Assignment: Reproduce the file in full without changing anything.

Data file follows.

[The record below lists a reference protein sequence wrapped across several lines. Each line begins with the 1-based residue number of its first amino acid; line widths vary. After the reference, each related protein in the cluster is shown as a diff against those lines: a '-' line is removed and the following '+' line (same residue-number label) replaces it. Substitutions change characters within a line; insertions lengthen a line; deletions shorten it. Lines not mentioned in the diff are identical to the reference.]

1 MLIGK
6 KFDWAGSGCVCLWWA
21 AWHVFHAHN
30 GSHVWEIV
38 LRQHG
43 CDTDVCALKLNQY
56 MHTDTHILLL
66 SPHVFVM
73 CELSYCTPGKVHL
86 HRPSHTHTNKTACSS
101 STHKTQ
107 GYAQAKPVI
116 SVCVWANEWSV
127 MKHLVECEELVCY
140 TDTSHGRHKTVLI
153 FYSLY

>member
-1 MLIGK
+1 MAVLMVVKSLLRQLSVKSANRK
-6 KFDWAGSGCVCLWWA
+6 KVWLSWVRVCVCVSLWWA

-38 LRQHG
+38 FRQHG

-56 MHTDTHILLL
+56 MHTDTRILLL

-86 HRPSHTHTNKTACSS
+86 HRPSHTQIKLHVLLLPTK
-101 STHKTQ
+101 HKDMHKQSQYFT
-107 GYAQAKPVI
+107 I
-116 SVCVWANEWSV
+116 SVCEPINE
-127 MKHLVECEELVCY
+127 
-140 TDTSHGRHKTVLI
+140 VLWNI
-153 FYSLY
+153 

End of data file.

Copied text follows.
[The record below lists a reference protein sequence wrapped across several lines. Each line begins with the 1-based residue number of its first amino acid; line widths vary. After the reference, each related protein in the cluster is shown as a diff against those lines: a '-' line is removed and the following '+' line (same residue-number label) replaces it. Substitutions change characters within a line; insertions lengthen a line; deletions shorten it. Lines not mentioned in the diff are identical to the reference.]

1 MLIGK
6 KFDWAGSGCVCLWWA
21 AWHVFHAHN
30 GSHVWEIV
38 LRQHG
43 CDTDVCALKLNQY
56 MHTDTHILLL
66 SPHVFVM
73 CELSYCTPGKVHL
86 HRPSHTHTNKTACSS
101 STHKTQ
107 GYAQAKPVI
116 SVCVWANEWSV
127 MKHLVECEELVCY
140 TDTSHGRHKTVLI
153 FYSLY

>member
-1 MLIGK
+1 MAVLMVVKSLLRQLSVKSANRK
-6 KFDWAGSGCVCLWWA
+6 KVWLSWVRVCVCVSLWWA

-38 LRQHG
+38 FRQHG

-56 MHTDTHILLL
+56 MHTDTRILLL

-86 HRPSHTHTNKTACSS
+86 HRPSHTQIKLHVLLLPTK
-101 STHKTQ
+101 HKDMHKQSQYFT
-107 GYAQAKPVI
+107 I
-116 SVCVWANEWSV
+116 SVCEPINE
-127 MKHLVECEELVCY
+127 
-140 TDTSHGRHKTVLI
+140 VLWNI
-153 FYSLY
+153 